There is a perception that the Chinese market is generally inaccessible to non-Chinese companies. As Elad Gil puts it:
“Basically every other tech giant has been blocked and then cloned in China, with early operations shutting down… For most companies, a China strategy ends up being a painful, money-burning fail”.1
As of November 2019, there is only a short list of US tech companies who can meaningfully consider themselves as having succeeded in China:
- Uber (with its 20% ownership of DiDi)
- Qualcomm and Intel (their chips being indispensable in smartphones and PC respectively)
- Airbnb China2
Then, there is a longer list of companies for whom revenues from China comprise approximately a single-digit percentage point to their overall revenues. Such companies include:
- Amazon’s Kindle and AWS businesses 3
Then, there is a much longer list of US tech companies whose services are simply blocked in China, of which Google and Facebook are the two most notable.4
Two separate but related reasons explain this.
First, on top of the Great Firewall, the Chinese government has rolled out other Internet-specific regulations, such as the China Internet Security Law in 2016, an e-commerce law in 2018 and so on. These regulations are motivated by a mix of social stability considerations, protectionism, industrial policy, and subject matter-specific concerns.
The official line is foreign companies are welcome as long as they comply with Chinese laws and regulations, but the truth is certainly more complex, as evidenced from Google’s decision to exit and subsequent attempt to re-enter the Chinese market and Facebook’s many futile attempts to enter the Chinese market.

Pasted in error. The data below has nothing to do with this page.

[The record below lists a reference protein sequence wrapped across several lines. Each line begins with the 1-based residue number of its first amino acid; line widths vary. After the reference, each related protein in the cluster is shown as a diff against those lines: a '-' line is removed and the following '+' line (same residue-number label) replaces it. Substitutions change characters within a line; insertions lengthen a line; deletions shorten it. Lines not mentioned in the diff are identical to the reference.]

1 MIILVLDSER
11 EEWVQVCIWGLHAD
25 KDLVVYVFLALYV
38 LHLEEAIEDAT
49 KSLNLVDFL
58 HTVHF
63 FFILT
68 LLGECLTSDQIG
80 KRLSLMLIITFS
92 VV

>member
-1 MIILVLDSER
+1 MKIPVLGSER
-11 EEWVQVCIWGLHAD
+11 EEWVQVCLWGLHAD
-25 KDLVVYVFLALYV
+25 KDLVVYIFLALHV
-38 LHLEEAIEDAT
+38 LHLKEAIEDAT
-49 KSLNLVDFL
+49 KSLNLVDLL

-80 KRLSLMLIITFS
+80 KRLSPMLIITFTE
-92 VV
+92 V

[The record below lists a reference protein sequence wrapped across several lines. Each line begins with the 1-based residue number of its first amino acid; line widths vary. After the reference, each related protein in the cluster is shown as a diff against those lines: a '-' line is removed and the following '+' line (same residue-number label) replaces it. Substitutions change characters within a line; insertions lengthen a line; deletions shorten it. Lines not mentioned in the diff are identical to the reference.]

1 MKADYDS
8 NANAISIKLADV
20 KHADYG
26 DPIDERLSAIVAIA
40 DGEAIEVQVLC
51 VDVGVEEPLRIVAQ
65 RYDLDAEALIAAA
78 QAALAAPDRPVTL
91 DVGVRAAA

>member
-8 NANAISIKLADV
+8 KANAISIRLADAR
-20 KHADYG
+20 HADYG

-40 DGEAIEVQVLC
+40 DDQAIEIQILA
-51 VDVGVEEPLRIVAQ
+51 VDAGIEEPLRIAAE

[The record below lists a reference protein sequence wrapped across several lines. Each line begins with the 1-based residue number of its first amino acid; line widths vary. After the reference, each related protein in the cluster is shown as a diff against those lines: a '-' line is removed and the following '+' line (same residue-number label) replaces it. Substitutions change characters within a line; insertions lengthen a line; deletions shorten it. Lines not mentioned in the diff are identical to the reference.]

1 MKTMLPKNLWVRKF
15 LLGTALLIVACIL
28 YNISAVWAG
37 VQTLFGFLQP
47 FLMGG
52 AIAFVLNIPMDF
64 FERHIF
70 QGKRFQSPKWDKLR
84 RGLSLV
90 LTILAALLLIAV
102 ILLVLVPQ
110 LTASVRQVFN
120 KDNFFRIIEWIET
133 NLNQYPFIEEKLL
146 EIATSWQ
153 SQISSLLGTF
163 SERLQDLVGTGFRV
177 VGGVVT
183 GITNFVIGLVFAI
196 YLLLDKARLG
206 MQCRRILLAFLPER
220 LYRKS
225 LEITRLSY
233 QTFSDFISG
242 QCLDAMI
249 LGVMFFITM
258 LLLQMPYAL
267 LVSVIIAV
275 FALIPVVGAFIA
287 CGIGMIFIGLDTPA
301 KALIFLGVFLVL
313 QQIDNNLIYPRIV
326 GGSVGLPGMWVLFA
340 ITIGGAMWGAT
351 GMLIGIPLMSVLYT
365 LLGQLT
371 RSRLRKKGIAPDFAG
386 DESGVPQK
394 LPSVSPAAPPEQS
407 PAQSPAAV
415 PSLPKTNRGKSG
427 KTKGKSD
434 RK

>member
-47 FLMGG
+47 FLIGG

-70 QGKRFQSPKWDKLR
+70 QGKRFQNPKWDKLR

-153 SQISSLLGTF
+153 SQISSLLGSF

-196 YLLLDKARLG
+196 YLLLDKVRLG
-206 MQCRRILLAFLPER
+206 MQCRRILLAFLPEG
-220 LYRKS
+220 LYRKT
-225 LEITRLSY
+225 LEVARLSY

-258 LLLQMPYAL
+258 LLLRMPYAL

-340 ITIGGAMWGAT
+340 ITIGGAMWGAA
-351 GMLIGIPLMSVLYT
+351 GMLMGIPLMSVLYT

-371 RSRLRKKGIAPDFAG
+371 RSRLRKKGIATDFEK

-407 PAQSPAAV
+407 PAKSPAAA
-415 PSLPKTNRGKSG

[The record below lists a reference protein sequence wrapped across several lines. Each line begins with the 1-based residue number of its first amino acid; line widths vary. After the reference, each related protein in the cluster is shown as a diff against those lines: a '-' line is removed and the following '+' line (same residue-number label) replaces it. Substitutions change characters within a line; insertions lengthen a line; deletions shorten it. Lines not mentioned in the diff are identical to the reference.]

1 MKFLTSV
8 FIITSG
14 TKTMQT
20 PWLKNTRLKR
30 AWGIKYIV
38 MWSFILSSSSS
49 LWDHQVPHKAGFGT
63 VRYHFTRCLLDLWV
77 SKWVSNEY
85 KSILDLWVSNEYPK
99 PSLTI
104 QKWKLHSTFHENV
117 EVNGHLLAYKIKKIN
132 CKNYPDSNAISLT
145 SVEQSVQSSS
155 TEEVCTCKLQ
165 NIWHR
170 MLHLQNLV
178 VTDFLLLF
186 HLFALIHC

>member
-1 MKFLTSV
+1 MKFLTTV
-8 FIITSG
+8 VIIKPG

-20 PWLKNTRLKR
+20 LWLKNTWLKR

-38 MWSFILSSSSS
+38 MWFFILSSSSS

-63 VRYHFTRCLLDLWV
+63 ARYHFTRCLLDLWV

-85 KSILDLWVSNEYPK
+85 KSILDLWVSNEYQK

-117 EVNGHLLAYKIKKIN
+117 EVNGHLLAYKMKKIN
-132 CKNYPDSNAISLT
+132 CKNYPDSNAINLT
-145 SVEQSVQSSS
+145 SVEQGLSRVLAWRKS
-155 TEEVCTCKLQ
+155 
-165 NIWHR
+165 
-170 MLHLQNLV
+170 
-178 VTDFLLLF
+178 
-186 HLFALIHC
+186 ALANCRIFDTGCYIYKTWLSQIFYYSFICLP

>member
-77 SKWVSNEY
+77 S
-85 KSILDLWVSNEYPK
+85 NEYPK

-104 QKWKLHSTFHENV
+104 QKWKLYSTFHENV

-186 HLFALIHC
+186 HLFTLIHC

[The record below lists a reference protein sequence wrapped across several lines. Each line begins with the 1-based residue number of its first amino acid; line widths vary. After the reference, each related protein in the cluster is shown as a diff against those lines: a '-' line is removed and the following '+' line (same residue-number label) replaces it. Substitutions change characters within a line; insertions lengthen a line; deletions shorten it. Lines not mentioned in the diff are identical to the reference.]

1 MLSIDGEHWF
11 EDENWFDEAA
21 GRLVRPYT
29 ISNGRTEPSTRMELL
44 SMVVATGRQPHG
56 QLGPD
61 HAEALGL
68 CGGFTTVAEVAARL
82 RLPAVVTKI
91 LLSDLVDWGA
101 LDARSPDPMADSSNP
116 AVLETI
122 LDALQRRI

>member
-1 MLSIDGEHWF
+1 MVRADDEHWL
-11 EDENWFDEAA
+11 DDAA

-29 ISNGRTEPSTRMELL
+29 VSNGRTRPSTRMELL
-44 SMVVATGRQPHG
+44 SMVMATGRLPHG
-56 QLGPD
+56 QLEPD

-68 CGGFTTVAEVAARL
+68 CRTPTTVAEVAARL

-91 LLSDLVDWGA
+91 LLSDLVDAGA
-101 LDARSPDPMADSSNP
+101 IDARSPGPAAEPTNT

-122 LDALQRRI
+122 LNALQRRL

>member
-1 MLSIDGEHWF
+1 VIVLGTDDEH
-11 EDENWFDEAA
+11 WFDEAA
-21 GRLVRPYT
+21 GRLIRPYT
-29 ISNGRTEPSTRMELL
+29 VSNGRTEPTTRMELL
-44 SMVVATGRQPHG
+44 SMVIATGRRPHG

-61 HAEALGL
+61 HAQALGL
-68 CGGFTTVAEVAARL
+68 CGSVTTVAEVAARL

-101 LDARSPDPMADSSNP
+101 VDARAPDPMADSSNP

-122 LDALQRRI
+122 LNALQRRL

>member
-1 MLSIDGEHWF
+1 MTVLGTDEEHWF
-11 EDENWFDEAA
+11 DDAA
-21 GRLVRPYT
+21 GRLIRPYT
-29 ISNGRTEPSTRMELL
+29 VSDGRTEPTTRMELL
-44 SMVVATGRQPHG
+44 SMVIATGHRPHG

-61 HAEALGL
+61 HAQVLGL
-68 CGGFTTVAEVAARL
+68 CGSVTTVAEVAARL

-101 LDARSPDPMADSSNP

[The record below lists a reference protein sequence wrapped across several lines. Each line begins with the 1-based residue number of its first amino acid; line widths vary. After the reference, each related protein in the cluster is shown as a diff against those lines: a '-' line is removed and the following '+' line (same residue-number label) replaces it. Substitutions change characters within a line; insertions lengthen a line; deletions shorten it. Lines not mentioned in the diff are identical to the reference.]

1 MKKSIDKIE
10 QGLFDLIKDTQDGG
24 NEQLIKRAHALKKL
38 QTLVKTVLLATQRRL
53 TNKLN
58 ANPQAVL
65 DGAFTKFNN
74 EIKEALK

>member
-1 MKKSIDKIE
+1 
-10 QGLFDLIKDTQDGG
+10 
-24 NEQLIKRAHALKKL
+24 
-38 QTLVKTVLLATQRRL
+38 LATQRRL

Broadly, foreign tech companies with business models that touch atoms rather than purely transmit bits and whose customers are enterprises rather than consumers have a better chance of surviving these regulations, though not necessarily the Chinese competition.
Second, the competitive landscape of China’s tech sector has also changed significantly over the years. In the early days of Chinese Internet, the business models of many Chinese tech companies were simply clones of US tech companies, whose services might be banned in China.
However, such protectionism did not meaningfully reduce the intensity of competition as the size of the market opportunity in China quickly attracted many domestic entrants. Companies that failed to adapt to the rapidly shifting Chinese market did not do well.5
Subsequently, in part because of the opportunities unlocked by the advent of mobile computing, the Chinese tech and venture capital ecosystem has matured and has proved capable of successfully funding start-ups from founding to IPO, much like in Silicon Valley. As such, US tech companies looking to enter the Chinese market find themselves up against domestic competitors that are well-funded and well-connected, understand local consumer preferences, and have greater skin in the game for whom succeeding in the China market is a matter of survival and not mere “global expansion”. 6
China’s massive consumer market and mobile-first approach to computing have also led to a proliferation of companies with no US counterpart and their products and business models are now being emulated by the rest of the world. Short-video and live-streaming apps are examples that come to mind most readily.
To sum up, China’s strict regulations and massive consumer market have given rise to a parallel tech ecosystem that is mostly distinct from the Western, US-dominated one.
- Elad Gil (2018) High Growth Handbook. Stripe Press. ISBN 9781732265103.
- I was unable to find authoritative statistics on how much of Airbnb’s revenues come from China—in the aftermath of COVID-19, there is now much more that is uncertain about Airbnb’s business.
- Amazon shut down its China marketplace business in April 2019 after being out-competed by Chinese retailers.
- However, it should be noted that both companies sell good amount of ads to Chinese customers trying to reach overseas consumers.
- For example, Baidu and Renren are the original Google and Facebook clones of China and both have fallen significantly from their prime.
- See e.g. the early competition between eBay and Alibaba.